5. 5. Foreword Dont feel worried at the length of this book. Scouting is not an abstruse or dicult science: rather it is a jolly game if you take it in the right light. At the same time it is educative, and (like Mercy) it is apt to benet him that giveth as well as him that receiveth. The termScoutinghas come to mean a system of training in citizenship, through games, for boys or girls. The girls are the important people, because when the mothers of the nation are good citizens and women of character, they will see to it that their sons are not decient in these points. As things are, the training is needed for both sexes, and is imparted through the Boy Scouts and Girl Guides (Girl Scouts) Movements. The principles are the same for both. It is only in the details that they vary. A.S.M. Hutchinson in one of his novels suggests that what Youth needs is Back- ground. Well, we have a Background to give them in Scouting and Guiding, and it is the Background that God has provided for everybody the open-air, happiness and usefulness. Indeed, the Scoutmaster in introducing the boy to this, incidentally brings upon himself a share in that same happiness and usefulness. He nds himself doing a greater thing than possibly he foresaw in taking up the job, for he nds himself rendering a life-worth Service for Man and God. You will nd this book a disappointing one if you hope to nd in it a set of denite stepping-stones to complete knowledge. I merely propose to state, as suggestive, the line which we have found to be successful, and the reasons for it. A man carries out suggestions the more wholeheartedly when he understands their aim. So most of these pages will be taken up with the objects of the steps rather than with the details of the steps themselves. These can be lled in by the learner according to his own ingenuity, and in harmony with the local conditions under which he is working. Baden Powell of Gilwell v
  6. 6. Foreword vi
  7. 7. The Scoutmaster The Scoutmaster guides the boy in the spirit of an older brother. His Qualities As a preliminary word of comfort to intending Scout masters, I should like to contradict the usual misconception that, to be a successful Scoutmaster, a man must be an Admirable Crichton a know-all. Not a bit of it. He has simply to be a boy-man, that is: 1. He must have the boy spirit in him; and must be able to place himself on a right plane with his boys as a rst step. 2. He must realise the needs, outlooks and desires of the dierent ages of boy life. 3. He must deal with the individual boy rather than with the mass. 4. He then needs to promote a corporate spirit among his individuals to gain the best results. With regard to the rst point, the Scoutmaster has to be neither schoolmaster nor commanding ocer, nor pastor, nor instructor. All that is needed is the capacity to enjoy the out-of-doors, to enter into the boys ambitions, and to nd other men who will give them instruction in the desired directions, whether it be signalling or drawing, nature study or pioneering. 1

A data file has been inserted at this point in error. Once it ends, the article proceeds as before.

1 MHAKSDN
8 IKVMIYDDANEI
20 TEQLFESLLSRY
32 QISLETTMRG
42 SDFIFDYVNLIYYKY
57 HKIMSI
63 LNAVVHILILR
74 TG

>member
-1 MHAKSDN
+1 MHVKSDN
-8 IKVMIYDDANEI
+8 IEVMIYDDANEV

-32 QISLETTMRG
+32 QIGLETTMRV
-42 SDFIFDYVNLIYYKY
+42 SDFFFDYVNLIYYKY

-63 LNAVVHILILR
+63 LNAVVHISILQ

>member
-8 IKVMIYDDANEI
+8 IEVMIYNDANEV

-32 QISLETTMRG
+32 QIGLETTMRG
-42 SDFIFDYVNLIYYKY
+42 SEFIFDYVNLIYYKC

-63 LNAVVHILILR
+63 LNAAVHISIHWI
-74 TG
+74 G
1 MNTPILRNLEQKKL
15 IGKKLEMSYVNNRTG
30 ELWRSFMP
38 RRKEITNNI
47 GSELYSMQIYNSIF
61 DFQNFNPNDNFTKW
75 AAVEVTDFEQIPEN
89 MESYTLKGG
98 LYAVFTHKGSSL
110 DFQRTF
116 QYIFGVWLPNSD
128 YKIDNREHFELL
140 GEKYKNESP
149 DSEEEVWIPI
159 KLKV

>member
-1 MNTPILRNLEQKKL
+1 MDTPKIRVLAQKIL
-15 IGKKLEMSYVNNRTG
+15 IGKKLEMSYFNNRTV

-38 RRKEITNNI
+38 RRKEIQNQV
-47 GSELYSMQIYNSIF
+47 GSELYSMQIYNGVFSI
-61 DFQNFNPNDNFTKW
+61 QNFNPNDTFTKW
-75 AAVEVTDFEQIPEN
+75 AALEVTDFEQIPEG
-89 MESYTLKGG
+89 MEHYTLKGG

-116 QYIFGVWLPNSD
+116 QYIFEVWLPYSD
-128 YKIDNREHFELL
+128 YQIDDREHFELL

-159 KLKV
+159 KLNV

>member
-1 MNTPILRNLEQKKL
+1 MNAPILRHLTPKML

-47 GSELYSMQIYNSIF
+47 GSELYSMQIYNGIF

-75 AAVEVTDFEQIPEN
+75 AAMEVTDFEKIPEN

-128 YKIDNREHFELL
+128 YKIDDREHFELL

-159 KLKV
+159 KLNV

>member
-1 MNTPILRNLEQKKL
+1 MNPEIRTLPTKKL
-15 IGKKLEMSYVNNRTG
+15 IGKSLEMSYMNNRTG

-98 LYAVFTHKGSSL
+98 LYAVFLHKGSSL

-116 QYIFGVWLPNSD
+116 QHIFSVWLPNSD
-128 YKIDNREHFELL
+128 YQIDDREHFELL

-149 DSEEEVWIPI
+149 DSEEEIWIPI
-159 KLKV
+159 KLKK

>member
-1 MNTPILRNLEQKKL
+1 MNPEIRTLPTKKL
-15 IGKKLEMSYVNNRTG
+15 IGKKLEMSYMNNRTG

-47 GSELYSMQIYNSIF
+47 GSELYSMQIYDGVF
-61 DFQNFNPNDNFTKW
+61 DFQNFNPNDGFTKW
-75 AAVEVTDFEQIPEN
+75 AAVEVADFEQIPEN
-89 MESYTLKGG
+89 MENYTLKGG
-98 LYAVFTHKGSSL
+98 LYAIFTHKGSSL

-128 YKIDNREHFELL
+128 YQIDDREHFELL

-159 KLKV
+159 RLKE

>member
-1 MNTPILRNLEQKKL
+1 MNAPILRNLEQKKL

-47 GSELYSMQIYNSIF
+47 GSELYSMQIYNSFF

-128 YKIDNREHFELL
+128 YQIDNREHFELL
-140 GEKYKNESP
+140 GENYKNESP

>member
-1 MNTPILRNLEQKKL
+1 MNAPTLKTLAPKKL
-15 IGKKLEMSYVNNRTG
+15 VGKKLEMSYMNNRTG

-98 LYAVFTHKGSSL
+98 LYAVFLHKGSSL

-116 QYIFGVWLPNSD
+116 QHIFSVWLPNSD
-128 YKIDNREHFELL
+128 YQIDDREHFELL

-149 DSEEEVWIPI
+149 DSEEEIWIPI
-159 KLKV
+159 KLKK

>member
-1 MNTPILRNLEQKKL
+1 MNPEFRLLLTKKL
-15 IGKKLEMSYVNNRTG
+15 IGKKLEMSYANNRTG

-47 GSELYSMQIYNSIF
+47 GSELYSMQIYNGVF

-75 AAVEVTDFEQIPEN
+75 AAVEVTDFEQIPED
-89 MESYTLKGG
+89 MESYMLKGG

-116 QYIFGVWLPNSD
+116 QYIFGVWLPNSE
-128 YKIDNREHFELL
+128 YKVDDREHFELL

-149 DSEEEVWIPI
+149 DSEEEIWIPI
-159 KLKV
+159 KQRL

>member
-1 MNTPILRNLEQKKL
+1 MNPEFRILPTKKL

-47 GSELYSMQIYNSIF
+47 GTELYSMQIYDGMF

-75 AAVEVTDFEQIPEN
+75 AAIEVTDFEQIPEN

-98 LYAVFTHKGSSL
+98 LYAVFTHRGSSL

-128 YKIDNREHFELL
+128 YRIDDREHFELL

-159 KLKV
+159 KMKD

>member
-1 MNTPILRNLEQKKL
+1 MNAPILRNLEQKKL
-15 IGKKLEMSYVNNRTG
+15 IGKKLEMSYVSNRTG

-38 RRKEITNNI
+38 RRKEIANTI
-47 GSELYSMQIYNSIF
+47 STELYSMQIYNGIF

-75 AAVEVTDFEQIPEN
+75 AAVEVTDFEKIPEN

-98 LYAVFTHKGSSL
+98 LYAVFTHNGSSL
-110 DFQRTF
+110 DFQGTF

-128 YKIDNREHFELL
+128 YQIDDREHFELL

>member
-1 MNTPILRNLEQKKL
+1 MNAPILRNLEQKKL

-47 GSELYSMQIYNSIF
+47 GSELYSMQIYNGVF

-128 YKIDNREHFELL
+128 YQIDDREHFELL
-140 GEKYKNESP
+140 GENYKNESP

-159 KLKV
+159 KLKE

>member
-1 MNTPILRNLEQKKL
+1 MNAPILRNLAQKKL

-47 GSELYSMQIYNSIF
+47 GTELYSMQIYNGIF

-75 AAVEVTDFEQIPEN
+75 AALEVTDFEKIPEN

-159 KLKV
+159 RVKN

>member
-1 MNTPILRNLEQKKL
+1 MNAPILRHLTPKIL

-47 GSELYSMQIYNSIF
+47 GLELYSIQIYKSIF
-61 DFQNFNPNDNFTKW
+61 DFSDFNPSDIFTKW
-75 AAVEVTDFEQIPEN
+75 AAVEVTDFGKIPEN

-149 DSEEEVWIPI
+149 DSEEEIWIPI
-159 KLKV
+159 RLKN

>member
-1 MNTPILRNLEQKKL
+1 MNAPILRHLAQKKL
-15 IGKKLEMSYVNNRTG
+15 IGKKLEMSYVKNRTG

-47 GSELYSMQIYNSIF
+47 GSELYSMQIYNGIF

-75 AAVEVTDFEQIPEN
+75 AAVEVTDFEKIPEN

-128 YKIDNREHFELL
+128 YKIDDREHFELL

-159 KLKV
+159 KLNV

8. 8. The Scoutmaster He has got to put himself on the level of the older brother, that is, to see things from the boys point of view, and to lead and guide and give enthusiasm in the right direction. Like the true older brother he has to realise the traditions of the family and see that they are preserved, even if considerable rmness is required. That is all. The Movement is a jolly fraternity, all the jollier because in the game of Scouting you are doing a big thing for others, you are combating the breeding of selshness. Regarding the second point, the various handbooks cover the successive phases of adolescent life. Thirdly, the business of the Scoutmaster and a very interesting one it is is to draw out each boy and nd out what is in him, and then to catch hold of the good and develop it to the exclusion of the bad. There is ve per cent of good even in the worst character. The sport is to nd it, and then to develop it on to an 80 or 90 per cent basis. This is education instead of instruction of the young mind. Fourth. In the Scout training the Patrol or gang system gives the corporate expression of the individual training, which brings into practice all that the boy has been taught. The Patrol System has also a great character-training value if it is used aright. It leads each boy to see that he has some individual responsibility for the good of his Patrol. It leads each Patrol to see that it has denite responsibility for the good of the Troop. Through it the Scoutmaster is able to pass on not only his instruction but his ideas as to the moral outlook of his Scouts. Through it the Scouts themselves gradually learn that they have considerable say in what their Troop does. It is the Patrol System that makes the Troop, and all Scouting for that matter, a real co-operative eort. The Scoutmasters Duty Success in training the boy largely depends upon the Scoutmasters own personal example. It is easy to become the hero as well as the elder brother of the boy. We are apt, as we grow up, to forget what a store of hero worship is in the boy. The Scout